And while culture can often play an important role in treating a patient, there are also situations where it is superfluous. “Culture doesn’t always matter for patients,” Dr. Gonzalez observed. “I think clinicians need to be aware that diseases or issues may be more prevalent in a certain ethnic group, but they should not generalize accordingly.”

The key, Dr. Kleinman advises, is determining “whether culture is really at stake and if so, how it is at stake.” Health care providers need to “show an interest, affirm the person as an individual.” The ability to do so should not be part of a specialized skill set; instead they should be a routine part of how clinicians think about caregiving.

“What you don’t want,” Dr. Kleinman said, “is doctors carrying around plastic cards listing the five things you need to think about when you see, for example, an Asian-American patient. What you want is the ability to inquire, to ask questions.”

Join the discussion on the Well blog, “How Cultural Background Impacts Health.”

Wednesday, July 22, 2009

AsianWeek: "Cathay Post Mourns Loss of Commander Bok Pon"

American Legion Post #384, known as Cathay Post, lost their Hero Commander Bok Pon on Tuesday, July 21, 2009. Commander Pon learned that he was another Chinese American victim of Hepatitis B three years ago, and his physician gave him the dire warning that he had about 6 months to live.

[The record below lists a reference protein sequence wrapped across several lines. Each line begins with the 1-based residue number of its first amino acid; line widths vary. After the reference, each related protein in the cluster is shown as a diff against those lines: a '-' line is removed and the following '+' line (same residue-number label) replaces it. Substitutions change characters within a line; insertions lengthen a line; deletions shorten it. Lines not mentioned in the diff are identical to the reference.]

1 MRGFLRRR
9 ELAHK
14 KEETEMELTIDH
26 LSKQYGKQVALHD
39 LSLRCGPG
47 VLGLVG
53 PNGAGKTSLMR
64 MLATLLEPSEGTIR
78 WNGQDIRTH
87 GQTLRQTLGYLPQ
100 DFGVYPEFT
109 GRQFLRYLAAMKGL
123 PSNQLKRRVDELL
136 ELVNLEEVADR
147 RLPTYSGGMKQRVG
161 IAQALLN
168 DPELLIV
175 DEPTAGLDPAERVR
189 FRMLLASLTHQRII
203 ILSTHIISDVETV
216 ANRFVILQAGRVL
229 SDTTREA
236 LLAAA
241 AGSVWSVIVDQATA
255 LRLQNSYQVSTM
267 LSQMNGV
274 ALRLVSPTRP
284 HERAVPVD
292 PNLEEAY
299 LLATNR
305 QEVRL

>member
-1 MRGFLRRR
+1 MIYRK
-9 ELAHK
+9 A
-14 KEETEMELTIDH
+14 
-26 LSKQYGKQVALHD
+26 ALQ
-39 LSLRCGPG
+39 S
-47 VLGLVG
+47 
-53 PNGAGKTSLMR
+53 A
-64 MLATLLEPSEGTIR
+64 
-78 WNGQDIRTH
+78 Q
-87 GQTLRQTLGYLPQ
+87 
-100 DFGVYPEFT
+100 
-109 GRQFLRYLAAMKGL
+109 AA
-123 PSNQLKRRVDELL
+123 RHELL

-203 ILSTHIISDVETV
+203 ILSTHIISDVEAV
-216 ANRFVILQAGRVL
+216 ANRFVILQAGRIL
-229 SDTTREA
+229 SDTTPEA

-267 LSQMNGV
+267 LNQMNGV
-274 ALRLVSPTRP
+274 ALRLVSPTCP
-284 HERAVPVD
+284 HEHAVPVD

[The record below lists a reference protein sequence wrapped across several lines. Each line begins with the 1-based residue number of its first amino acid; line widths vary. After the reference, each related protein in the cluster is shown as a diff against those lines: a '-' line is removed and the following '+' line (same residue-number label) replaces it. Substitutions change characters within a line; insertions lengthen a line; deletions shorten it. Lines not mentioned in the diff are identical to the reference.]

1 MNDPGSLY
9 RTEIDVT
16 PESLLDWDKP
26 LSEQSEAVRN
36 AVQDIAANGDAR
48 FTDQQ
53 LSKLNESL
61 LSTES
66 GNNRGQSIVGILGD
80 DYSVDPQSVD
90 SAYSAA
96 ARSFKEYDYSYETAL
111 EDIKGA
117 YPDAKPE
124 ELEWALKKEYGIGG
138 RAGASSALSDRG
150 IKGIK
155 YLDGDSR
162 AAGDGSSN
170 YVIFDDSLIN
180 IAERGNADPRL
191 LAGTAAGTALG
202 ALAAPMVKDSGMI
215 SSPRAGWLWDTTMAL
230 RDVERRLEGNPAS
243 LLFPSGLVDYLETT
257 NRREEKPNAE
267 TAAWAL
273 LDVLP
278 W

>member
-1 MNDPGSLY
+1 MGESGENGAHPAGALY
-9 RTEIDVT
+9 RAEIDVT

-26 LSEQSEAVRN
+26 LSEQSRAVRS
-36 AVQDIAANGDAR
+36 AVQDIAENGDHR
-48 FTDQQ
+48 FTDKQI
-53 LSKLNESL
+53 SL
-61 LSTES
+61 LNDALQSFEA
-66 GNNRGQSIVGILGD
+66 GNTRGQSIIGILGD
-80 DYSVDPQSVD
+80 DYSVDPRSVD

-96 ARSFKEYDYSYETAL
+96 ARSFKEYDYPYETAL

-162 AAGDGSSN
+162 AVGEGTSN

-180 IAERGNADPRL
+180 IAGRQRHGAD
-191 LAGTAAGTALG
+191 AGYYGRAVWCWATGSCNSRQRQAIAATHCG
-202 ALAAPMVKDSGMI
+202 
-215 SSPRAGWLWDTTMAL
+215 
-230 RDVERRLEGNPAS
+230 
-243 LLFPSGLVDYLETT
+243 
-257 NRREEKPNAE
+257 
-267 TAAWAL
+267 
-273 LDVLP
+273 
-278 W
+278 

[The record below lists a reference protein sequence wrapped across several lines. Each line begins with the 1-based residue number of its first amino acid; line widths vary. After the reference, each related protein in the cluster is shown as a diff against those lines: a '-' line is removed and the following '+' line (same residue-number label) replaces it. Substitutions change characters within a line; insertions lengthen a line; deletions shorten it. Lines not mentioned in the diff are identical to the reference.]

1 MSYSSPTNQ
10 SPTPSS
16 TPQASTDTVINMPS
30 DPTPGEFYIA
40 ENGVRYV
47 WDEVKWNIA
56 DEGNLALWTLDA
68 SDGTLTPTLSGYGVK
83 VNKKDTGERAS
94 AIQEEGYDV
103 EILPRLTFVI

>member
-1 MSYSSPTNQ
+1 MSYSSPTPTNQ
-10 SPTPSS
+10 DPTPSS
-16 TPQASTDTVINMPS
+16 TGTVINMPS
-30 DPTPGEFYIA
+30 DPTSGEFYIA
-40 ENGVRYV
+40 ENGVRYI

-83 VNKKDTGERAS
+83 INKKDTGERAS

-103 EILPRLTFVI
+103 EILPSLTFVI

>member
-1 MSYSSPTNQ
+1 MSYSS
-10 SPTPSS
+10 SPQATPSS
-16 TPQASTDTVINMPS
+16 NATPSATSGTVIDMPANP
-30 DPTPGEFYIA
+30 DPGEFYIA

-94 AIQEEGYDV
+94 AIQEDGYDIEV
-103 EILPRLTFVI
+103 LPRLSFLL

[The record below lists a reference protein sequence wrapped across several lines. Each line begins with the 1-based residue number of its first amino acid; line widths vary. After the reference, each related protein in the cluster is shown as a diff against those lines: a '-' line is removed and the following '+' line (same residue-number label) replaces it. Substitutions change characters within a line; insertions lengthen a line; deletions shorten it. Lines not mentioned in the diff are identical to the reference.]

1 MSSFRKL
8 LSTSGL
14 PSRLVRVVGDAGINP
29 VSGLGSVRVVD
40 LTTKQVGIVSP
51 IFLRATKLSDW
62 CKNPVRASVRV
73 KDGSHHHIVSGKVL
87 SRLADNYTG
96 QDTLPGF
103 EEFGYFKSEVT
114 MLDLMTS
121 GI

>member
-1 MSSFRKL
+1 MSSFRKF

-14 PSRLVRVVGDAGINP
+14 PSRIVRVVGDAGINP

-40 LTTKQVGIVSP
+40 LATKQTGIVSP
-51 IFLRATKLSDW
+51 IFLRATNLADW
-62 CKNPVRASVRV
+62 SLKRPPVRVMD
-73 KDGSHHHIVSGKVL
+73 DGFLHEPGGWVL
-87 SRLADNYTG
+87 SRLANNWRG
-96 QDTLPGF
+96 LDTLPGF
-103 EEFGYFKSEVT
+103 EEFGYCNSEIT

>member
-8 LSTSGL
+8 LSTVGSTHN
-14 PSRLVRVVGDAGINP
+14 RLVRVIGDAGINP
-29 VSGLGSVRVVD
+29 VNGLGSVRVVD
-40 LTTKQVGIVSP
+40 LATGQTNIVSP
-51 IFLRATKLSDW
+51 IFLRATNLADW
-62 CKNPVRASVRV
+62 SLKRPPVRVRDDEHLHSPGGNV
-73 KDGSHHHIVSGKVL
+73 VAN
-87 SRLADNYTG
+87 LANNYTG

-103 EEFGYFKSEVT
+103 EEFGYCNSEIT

Even Superman would be shaken if he had learned that he had overexposure to kryptonite, in this case Bok Pon was told his liver was badly damaged by the Hepatitis B virus and that the malady was fatal. The next day, after a less than great night’s sleep, Bok Pon woke up early and did his normal daily routine - consisting of a 100 pushups and jogging several miles. He was feeling good and he was determined to fight and not let any virus take him down.

Three years later, the indefatigable 82nd Air Borne paratrooper learned after his most recent MRI scan that his liver was almost gone and his time remaining was now very limited – just a few weeks left. Even with that alarming warning, he flew to hot and sweltering Washington, DC with a few missions left to complete.

With his network, he obtained an appointment to meet with Veteran Affairs Secretary Eric Shinseki. After explaining his work with Cathay Post, Shinseki a retired 4 star US Army general thanked Commander Pon for all his work on behalf of veterans and promised to visit Bok Pon and Cathay Post soon. The following week, after his speaking engagement at the local Marines Memorial Center, Shinseki fulfilled his promise and met with Pon and most of the veteran members of Cathay Post in the San Francisco Headquarters. The Secretary gave his best wishes to Bok Pon for a long life and promised to visit Cathay Post whenever he was in the Bay Area.